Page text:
Friday, November 25, 2011

Homemade Butter

I guess it's kind of funny that after attending a Thanksgiving dinner with 11 new friends, the thing that I left most excited about was trying to make homemade butter.  My wife and I had the pleasure of going to Thanksgiving in Providence, where we met a lot of great new people.  There was a ton of food - too much to fit on the dinner table alone - so it spilled over to side tables.  Dotted among the dinner plates and platters on the table were small ramekins filled with butter, which I found out was homemade butter from our new friend Cobi - a pastry chef who works in Cambridge.  I was immediately intrigued and had to know more about homemade butter.  I've heard of people making butter before but I was never quite sure how difficult it was or anything.  Cobi's succinct answer convinced me that I needed to try it asap:  "you take a bunch of cream and you shake it."  It couldn't actually be that easy could it?  She gave me a few more instructional points, mostly related to when to salt and how to rinse it, but aside from that, it really is that easy.  I hurried to the store today to pick up some heavy cream and see what I could come up with.  I didn't even bother to look up a recipe - let's do it live.  The resulting butter was really smooth and tasted incredibly rich with a texture better than store bought butter.  It was also a relatively quick process, 30 minutes start to finish, including breaks for photos.  

Butter is a natural product of milk and has been a core component of cooking in cultures centered around herding for centuries.  Milk is comprised mostly of water, as well as proteins, fat globules, sugar in the form of lactose, and vitamins.  The fat globules are contained by a membrane that keeps them separate from the proteins, and when we make butter, we are basically just agitating the fat globules so much that the membranes rupture and the fats can stick to each other, resulting in 2 end products:  butter and buttermilk.  We use a high fat concentration of milk (cream) to make butter, which has its own interesting production process.  Fresh milk  (unpasteurized / non-homogenized) separates naturally when sitting at room temperature.  Fat rises to the top and can be skimmed off to create higher fat concentrations of milk, like half & half and cream.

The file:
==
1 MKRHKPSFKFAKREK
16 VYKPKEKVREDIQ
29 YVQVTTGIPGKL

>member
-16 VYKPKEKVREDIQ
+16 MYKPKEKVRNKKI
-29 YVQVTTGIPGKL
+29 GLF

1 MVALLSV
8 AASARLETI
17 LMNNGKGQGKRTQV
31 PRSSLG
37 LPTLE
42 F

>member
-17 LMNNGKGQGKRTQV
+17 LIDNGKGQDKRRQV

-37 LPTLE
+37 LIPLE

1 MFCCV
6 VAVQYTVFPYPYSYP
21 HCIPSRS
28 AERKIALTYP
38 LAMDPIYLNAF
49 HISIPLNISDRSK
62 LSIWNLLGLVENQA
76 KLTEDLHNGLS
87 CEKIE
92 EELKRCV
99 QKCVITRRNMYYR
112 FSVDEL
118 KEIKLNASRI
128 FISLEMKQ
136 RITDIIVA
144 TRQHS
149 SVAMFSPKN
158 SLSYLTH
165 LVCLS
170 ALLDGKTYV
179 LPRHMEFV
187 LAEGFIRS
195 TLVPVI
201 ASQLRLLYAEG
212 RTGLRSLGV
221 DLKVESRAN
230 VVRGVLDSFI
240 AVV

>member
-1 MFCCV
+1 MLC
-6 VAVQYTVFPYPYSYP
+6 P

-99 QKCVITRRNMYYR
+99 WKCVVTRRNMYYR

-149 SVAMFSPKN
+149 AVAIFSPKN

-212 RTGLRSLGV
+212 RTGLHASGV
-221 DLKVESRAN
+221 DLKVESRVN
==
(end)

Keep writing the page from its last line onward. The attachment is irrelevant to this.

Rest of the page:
Homemade butter:
Yields ~6.5 oz butter

16 oz cold heavy cream
1/8 tsp salt (optional)

Pour your cream into a large container with a tight fitting lid (I used a quart mason jar).  Shake the shit out of it.

That's really it.  I'll spend the rest of this post talking about the breakdown of the "shaking the shit out of" process.

Before you really get going, chill a large amount of water - maybe a couple quarts worth.  You will use it to rinse your butter, and it has to be cold to keep the butter from melting.  Put it in the freezer to get it nice and cold while you shake and get your cardio in.

Total time to end up with butter:  30 minutes

At 17 minutes of shaking, I took a quick peek.  I found a very thick cream, it looked like overwhipped whipped cream.  You can start to see the  cream looking kind of granular - I think that is the separation of the fat from the proteins and water.

It got to the point where I was shaking but felt like nothing was happening - I could no longer hear sloshing or anything inside of the jar but I just kept going.  At 22 minutes, the globules broke and the separation began in full force.

Four minutes later at minute mark 26, I could clearly see butter formed surrounded by the buttermilk.  I continued shaking this for a few minutes.

I poured off the buttermilk through a fine mesh sieve into a separate jar.  I did this a few times to make sure that the cream had fully separated and I was no longer getting buttermilk.

At this point, I added some table salt and continued shaking for a minute or two to make sure that the salt was evenly distributed.  If you don't want salted butter you can just leave it out.  Pour in enough cold water to cover the butter and shake more.  Pour off the water and continue rinsing until the water runs clear.  We are removing all of the buttermilk still clinging to the butter.  After the water runs clear, go ahead and package your butter.  It will keep for a week in the fridge but you are better off freezing unused portions.

My final yields were 8½ oz buttermilk and 6.4 oz butter.